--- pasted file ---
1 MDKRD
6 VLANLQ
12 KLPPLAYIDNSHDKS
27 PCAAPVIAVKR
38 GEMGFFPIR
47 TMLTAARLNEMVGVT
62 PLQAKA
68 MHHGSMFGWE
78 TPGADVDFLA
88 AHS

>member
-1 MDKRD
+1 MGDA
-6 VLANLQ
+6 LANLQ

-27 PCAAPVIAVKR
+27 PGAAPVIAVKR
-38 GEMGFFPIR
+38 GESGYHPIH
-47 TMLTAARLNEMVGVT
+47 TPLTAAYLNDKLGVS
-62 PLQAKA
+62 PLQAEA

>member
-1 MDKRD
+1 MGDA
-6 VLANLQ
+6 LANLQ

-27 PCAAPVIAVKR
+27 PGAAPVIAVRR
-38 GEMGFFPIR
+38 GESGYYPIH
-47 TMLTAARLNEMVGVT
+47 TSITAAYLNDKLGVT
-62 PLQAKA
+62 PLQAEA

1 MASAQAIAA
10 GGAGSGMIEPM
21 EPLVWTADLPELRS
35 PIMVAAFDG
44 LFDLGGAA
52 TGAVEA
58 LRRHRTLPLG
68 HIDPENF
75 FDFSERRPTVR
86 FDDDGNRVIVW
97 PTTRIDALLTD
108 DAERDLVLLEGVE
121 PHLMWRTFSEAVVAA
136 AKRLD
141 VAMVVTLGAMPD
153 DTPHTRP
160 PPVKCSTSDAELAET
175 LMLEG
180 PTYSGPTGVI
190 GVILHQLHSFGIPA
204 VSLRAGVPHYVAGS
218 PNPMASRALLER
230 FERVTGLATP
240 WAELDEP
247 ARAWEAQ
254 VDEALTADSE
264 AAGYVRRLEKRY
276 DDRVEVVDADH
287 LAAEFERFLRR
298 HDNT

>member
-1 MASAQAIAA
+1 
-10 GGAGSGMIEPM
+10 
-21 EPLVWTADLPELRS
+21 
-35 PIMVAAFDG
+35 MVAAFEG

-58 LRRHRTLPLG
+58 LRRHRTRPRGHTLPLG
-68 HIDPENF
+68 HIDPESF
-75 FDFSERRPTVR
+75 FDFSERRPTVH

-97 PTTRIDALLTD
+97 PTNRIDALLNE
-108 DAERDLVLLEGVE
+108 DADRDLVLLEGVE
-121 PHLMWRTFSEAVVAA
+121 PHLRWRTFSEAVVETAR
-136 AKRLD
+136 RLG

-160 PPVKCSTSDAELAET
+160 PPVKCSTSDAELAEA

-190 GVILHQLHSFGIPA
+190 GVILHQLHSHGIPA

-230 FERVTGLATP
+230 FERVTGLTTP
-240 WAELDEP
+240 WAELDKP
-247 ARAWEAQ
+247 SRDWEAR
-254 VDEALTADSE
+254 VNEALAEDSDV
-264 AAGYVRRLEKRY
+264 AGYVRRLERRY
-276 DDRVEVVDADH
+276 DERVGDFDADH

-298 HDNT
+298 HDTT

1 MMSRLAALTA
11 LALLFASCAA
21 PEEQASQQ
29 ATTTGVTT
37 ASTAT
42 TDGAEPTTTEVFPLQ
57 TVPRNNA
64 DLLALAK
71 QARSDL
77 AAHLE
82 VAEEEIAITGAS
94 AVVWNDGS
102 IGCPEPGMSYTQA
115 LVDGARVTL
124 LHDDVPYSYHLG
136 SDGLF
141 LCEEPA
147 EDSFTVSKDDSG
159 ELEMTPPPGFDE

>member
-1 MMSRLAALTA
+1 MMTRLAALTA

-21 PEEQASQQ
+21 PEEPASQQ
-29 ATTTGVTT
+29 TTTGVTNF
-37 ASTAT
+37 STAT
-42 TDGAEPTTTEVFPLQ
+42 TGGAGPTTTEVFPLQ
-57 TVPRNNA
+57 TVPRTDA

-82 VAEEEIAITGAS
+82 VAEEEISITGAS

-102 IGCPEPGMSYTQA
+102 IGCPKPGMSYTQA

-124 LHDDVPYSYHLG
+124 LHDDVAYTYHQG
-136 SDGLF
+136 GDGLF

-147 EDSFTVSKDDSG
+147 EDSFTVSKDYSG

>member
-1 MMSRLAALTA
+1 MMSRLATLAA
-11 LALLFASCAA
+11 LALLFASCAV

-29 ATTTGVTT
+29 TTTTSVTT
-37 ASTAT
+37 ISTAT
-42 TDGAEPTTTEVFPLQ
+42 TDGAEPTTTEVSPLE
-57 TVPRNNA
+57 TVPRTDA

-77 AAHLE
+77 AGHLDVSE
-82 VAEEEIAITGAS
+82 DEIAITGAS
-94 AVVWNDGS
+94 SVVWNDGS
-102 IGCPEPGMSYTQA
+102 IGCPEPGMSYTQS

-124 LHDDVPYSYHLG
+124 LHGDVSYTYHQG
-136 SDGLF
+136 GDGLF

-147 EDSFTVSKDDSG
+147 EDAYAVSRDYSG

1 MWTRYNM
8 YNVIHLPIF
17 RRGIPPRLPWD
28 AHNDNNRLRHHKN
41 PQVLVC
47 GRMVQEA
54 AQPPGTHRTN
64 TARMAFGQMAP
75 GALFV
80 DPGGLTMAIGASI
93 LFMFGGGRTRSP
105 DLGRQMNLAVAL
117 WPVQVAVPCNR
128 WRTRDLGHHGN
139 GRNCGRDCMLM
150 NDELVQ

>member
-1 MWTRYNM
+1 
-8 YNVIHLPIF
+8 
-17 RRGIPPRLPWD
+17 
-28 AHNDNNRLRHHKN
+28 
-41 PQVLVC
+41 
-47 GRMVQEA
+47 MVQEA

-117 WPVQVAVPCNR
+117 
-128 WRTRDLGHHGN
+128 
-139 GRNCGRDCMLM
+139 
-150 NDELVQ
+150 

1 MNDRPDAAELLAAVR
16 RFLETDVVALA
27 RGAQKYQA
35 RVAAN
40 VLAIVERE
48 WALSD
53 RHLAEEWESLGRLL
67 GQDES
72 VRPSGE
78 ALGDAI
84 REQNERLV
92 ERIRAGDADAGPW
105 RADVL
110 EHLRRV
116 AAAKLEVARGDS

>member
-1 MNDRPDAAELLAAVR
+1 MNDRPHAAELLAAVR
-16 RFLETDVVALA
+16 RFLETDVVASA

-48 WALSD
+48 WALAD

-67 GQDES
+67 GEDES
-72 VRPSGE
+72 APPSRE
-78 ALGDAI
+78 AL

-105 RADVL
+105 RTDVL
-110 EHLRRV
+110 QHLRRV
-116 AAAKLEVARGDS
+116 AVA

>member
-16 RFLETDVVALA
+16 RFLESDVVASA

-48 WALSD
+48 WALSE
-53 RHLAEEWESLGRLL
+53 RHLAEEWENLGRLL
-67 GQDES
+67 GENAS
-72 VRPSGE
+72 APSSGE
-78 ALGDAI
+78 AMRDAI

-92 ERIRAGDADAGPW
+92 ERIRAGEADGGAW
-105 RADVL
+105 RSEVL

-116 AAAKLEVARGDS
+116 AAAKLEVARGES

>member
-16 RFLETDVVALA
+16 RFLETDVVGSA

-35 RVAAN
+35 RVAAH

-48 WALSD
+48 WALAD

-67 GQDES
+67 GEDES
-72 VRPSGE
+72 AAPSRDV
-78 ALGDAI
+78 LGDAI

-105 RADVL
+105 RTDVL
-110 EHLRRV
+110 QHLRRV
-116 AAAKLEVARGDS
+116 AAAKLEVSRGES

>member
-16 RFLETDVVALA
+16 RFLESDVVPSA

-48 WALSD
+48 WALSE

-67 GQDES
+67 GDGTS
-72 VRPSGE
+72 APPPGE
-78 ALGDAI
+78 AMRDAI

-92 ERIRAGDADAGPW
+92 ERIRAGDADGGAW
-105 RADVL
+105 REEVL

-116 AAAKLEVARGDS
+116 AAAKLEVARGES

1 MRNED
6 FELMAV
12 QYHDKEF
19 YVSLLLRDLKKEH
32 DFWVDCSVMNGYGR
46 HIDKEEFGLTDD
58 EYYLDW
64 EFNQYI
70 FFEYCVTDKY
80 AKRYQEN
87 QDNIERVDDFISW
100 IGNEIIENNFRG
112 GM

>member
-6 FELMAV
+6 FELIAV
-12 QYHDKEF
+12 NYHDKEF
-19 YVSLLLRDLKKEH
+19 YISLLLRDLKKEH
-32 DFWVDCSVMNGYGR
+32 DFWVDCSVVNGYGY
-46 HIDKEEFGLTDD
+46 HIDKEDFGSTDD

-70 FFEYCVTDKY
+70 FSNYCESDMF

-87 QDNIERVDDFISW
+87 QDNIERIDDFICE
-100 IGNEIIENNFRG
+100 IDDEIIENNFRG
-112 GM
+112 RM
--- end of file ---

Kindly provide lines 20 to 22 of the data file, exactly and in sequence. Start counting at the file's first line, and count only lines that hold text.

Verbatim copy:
-47 TMLTAARLNEMVGVT
+47 TPLTAAYLNDKLGVS
-62 PLQAKA